• July 5, 2022

Multi-threading in iCluster

Customers occasionally ask about how iCluster handles multi-threading. Of course the standard answer depends on what is meant by multi-threading. There is multi-threading built into the Power chips at the hardware level called SMT or the newer SMT4 for Simultaneous Multi-Threading – in essence what SMT enables is the concurrent execution of the instruction stream of multiple threads on the same core. A great resource document that describes hardware feature is here:


This type of multi-threading is outside the realm of an application program.

At the application level, multi-threaded programming was introduced back in V4R2 of IBM OS/400. This is the ability for an application program (initially it was C and JAVA only but this was expanded to COBOL and RPG in V4R4) to spawn additional simultaneously executing paths of instructions. As an example you may have a payroll application that in its old single threaded days would take in a new employee name, update the employee file, create a new user profile for the employee, create a new EMAIL account, generate new forms for the employee to sign and then update the HR files. This would all be done sequentially and may take hours in an overnight batch process. In a multi-threaded world, the update to the employee file would spawn a parallel process that would handle the creating of the EMAIL account and user profile, generate the forms and update the HR file and then when this parallel thread has ended, rejoin the original thread to finish off by notifying HR.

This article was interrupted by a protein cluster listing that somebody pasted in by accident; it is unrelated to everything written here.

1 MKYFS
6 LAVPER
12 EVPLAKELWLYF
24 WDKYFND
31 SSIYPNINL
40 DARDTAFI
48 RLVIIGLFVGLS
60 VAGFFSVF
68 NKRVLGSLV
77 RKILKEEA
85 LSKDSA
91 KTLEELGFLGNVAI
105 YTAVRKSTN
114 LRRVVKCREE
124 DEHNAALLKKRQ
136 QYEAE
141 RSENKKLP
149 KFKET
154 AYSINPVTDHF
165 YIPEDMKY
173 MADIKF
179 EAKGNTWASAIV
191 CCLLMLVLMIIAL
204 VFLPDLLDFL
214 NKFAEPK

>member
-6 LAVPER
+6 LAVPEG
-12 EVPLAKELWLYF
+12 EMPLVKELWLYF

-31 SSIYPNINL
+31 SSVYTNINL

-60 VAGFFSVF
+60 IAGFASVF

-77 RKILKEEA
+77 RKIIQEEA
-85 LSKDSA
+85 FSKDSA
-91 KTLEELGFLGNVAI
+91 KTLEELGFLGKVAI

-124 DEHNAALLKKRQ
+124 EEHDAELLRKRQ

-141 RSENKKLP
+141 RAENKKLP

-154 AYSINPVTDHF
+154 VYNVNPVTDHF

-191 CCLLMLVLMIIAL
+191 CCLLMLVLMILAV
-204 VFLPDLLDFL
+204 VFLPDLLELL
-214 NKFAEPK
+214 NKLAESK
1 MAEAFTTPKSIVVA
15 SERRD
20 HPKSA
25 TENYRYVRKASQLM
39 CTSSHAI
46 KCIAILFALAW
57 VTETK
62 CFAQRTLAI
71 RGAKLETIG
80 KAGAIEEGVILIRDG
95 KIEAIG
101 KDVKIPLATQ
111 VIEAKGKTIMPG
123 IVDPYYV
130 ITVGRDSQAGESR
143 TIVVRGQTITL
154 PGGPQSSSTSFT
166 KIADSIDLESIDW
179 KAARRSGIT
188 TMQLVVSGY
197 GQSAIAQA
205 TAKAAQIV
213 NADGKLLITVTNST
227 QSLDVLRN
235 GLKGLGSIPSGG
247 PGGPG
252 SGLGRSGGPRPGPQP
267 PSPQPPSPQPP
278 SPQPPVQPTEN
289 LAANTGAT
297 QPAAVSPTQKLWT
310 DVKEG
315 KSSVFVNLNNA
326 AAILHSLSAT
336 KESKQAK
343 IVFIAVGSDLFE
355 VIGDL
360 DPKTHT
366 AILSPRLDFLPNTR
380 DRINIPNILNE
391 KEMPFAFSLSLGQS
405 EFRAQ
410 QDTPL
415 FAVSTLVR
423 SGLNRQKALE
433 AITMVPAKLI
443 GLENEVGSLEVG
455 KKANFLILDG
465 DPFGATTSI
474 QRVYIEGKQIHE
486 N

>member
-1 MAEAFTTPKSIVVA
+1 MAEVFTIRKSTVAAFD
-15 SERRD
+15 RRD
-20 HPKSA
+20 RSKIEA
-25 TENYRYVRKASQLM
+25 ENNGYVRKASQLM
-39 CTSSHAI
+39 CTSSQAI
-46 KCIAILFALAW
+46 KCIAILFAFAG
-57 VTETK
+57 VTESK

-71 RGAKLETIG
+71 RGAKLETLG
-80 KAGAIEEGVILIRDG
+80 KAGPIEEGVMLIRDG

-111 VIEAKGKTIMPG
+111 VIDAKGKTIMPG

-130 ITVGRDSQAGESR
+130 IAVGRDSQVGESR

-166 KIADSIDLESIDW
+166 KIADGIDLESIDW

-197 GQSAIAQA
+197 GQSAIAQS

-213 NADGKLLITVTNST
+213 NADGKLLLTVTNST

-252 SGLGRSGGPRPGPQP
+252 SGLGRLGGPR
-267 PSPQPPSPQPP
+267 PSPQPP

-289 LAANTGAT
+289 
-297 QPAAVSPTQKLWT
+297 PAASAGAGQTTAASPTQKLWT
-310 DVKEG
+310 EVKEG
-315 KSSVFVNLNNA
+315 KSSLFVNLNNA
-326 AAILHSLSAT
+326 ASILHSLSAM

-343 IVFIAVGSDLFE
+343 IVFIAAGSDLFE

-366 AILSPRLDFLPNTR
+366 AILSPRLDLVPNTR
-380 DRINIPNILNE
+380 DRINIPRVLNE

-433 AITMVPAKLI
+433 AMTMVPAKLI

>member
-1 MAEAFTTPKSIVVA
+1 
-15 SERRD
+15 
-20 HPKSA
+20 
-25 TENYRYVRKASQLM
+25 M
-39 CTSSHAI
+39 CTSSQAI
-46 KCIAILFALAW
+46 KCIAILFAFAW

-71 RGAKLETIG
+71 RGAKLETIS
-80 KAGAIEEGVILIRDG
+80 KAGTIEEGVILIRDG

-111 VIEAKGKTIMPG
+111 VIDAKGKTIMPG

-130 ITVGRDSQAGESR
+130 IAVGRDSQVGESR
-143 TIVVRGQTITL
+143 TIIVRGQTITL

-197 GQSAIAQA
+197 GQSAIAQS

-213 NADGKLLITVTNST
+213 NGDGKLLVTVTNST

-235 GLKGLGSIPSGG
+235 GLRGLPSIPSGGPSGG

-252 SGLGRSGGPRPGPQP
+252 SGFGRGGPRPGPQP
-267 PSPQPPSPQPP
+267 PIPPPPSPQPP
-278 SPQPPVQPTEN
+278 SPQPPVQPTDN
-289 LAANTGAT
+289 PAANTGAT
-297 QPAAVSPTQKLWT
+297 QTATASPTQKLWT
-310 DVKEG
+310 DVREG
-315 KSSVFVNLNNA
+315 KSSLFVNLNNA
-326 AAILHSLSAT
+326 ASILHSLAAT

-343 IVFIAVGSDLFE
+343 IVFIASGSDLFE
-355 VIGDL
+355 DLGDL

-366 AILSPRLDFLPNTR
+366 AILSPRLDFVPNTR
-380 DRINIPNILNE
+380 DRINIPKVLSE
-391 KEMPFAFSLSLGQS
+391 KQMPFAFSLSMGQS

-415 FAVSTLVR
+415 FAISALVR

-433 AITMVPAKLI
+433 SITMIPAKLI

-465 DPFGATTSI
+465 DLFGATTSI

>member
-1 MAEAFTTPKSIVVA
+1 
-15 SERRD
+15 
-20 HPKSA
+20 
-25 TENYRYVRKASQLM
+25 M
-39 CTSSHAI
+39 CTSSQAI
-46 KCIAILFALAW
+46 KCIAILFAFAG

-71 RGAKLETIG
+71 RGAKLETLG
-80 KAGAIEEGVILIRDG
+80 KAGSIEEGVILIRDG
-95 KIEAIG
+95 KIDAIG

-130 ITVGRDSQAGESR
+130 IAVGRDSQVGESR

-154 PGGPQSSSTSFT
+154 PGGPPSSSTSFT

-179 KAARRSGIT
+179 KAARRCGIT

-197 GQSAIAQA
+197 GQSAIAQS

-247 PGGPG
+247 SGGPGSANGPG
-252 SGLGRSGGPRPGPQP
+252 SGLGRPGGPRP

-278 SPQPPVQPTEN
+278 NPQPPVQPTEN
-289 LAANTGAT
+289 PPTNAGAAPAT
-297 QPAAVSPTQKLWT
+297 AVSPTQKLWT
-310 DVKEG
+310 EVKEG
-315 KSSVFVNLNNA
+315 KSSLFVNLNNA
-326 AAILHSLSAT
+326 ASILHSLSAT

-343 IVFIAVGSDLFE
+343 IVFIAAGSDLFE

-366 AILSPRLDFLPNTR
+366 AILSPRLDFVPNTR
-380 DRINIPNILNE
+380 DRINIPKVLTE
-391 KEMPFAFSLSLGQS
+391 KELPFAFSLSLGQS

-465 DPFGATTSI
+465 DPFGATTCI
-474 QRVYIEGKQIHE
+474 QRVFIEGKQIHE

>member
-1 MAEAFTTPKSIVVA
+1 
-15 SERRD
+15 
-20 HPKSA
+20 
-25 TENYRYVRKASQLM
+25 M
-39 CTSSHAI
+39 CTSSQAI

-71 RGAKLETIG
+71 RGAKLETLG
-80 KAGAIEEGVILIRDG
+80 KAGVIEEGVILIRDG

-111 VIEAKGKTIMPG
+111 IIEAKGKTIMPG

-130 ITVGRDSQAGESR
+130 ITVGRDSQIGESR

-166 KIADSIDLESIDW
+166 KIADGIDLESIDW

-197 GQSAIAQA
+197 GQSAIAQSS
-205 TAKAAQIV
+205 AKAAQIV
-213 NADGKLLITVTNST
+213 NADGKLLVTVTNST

You print out the call stacks for multi-threaded jobs using the command WRKJOB JOB(######/user/jobname) OUTPUT(*PRINT) OPTION(*PGMSTK) SLTTHD(*ALL).

iCluster jobs are not multi-threaded at this level. If you look at the job description ICLUSTER/CSJOBD (which is used for all submitted iCluster jobs) the value Allow multiple threads is set to *NO. However, iCluster does reach “parallelism” by scraping objects and applying objects in different journals by allowing multiple “jobs” that work under the same group but different journals.

So what customers are usually referring to is the ability to run multiple apply processes for a single group. This has been in the product for a long time and the number of threads being run is determined by the number of journals being scraped by either iCluster or the OS if remote journaling is being used. For each scraped journal there will be a pair of jobs (HADDJS and HADSFP) on the source and on the target three jobs for each apply process (HADDJSR, HADSFPR and HADTUP). So by increasing the number of journals in the source group, or even isolating a single file to a single journal you can take advantage of multiple parallel apply jobs per group.

So in essence iCluster *does* use multi-threading in the sense that every journal being scraped has its own “thread”, and every group has its own threads for each of the journals that are being scraped.  So the customer has the ability to set up as much multi-threading as they want through the use of multiple groups and journals.

iCluster Tech Tuesday 0 Posts

iCluster TechTuesday is a set of posts covering technical tips and techniques to help get the most out of your Rocket iCluster installation.


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